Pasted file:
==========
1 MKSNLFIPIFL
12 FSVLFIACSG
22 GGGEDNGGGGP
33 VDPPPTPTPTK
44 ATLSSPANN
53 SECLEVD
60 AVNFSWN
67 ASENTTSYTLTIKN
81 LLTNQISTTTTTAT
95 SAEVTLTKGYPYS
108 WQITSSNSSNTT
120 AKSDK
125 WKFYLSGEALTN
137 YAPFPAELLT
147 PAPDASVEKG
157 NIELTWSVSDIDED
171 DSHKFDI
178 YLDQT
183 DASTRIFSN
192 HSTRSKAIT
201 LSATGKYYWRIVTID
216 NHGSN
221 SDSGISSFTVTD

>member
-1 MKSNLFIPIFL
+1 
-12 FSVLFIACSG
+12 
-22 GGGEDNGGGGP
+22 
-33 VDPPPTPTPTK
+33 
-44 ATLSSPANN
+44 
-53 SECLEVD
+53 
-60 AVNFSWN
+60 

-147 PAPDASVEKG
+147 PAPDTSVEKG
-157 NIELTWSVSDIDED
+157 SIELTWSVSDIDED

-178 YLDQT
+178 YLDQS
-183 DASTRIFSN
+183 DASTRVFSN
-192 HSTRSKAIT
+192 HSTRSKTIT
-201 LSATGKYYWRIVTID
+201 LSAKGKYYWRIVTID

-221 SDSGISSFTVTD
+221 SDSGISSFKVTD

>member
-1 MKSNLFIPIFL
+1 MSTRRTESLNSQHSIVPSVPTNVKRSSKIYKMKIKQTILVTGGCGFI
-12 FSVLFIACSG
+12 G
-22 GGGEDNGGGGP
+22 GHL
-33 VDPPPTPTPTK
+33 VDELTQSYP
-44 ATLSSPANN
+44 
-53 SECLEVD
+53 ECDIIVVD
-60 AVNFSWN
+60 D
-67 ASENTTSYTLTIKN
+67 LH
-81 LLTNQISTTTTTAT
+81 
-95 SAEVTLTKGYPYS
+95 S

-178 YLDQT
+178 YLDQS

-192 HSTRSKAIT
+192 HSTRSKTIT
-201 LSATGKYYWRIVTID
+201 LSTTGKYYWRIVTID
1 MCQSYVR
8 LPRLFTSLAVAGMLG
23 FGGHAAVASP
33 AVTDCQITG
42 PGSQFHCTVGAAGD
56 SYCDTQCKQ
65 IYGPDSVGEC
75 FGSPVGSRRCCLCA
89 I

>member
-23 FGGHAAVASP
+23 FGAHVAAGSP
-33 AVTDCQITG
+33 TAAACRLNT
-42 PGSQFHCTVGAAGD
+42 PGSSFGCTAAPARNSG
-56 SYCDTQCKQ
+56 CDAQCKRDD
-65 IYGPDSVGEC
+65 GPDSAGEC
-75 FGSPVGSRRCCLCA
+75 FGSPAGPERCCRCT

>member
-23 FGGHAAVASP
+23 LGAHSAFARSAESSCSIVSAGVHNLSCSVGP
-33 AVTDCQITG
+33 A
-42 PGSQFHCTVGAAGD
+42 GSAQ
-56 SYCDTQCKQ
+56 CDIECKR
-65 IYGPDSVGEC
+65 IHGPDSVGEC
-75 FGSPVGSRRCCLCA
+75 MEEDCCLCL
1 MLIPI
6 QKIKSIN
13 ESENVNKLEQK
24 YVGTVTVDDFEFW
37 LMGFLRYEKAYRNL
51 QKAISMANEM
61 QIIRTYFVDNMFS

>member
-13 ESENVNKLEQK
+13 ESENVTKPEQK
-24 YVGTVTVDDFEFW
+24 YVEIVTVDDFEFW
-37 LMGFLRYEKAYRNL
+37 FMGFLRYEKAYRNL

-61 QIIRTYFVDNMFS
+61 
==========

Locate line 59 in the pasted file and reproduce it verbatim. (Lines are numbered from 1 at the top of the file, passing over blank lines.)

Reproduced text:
+22 GHL